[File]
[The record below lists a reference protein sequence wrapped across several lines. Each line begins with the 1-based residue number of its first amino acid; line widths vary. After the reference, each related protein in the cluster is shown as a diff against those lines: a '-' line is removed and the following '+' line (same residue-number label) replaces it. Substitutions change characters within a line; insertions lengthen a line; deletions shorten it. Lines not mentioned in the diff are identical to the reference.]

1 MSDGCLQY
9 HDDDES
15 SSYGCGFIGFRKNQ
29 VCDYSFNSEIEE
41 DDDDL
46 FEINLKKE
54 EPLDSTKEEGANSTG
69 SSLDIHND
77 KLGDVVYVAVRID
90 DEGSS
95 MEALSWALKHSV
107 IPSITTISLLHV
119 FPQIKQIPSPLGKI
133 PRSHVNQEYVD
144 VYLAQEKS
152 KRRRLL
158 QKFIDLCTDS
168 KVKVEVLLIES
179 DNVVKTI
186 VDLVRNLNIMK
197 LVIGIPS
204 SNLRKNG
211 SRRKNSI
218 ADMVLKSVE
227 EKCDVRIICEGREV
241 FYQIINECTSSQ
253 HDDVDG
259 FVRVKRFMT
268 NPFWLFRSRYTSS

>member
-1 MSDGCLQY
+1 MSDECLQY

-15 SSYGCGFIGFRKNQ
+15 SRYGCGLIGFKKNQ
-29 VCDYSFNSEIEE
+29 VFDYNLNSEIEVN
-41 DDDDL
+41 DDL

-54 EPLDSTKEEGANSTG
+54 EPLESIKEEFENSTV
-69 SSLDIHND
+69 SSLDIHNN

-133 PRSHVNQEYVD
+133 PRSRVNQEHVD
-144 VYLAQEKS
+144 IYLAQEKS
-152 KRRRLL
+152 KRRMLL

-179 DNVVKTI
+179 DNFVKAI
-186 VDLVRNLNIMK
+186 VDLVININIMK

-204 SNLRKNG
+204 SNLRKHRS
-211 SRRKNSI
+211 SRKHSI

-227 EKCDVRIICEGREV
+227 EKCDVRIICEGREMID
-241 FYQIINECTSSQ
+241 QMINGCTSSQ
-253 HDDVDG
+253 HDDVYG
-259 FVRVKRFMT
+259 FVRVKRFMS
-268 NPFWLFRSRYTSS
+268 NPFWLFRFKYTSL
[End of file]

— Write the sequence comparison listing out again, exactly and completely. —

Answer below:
[The record below lists a reference protein sequence wrapped across several lines. Each line begins with the 1-based residue number of its first amino acid; line widths vary. After the reference, each related protein in the cluster is shown as a diff against those lines: a '-' line is removed and the following '+' line (same residue-number label) replaces it. Substitutions change characters within a line; insertions lengthen a line; deletions shorten it. Lines not mentioned in the diff are identical to the reference.]

1 MSDGCLQY
9 HDDDES
15 SSYGCGFIGFRKNQ
29 VCDYSFNSEIEE
41 DDDDL
46 FEINLKKE
54 EPLDSTKEEGANSTG
69 SSLDIHND
77 KLGDVVYVAVRID
90 DEGSS
95 MEALSWALKHSV
107 IPSITTISLLHV
119 FPQIKQIPSPLGKI
133 PRSHVNQEYVD
144 VYLAQEKS
152 KRRRLL
158 QKFIDLCTDS
168 KVKVEVLLIES
179 DNVVKTI
186 VDLVRNLNIMK
197 LVIGIPS
204 SNLRKNG
211 SRRKNSI
218 ADMVLKSVE
227 EKCDVRIICEGREV
241 FYQIINECTSSQ
253 HDDVDG
259 FVRVKRFMT
268 NPFWLFRSRYTSS

>member
-1 MSDGCLQY
+1 MSDECLQY

-15 SSYGCGFIGFRKNQ
+15 SRYGCGLIGFKKNQ
-29 VCDYSFNSEIEE
+29 VFDYNLNSEIEVN
-41 DDDDL
+41 DDL

-54 EPLDSTKEEGANSTG
+54 EPLESIKEEFENSTV
-69 SSLDIHND
+69 SSLDIHNN

-133 PRSHVNQEYVD
+133 PRSRVNQEHVD
-144 VYLAQEKS
+144 IYLAQEKS
-152 KRRRLL
+152 KRRMLL

-179 DNVVKTI
+179 DNFVKAI
-186 VDLVRNLNIMK
+186 VDLVININIMK

-204 SNLRKNG
+204 SNLRKHRS
-211 SRRKNSI
+211 SRKHSI

-227 EKCDVRIICEGREV
+227 EKCDVRIICEGREMID
-241 FYQIINECTSSQ
+241 QMINGCTSSQ
-253 HDDVDG
+253 HDDVYG
-259 FVRVKRFMT
+259 FVRVKRFMS
-268 NPFWLFRSRYTSS
+268 NPFWLFRFKYTSL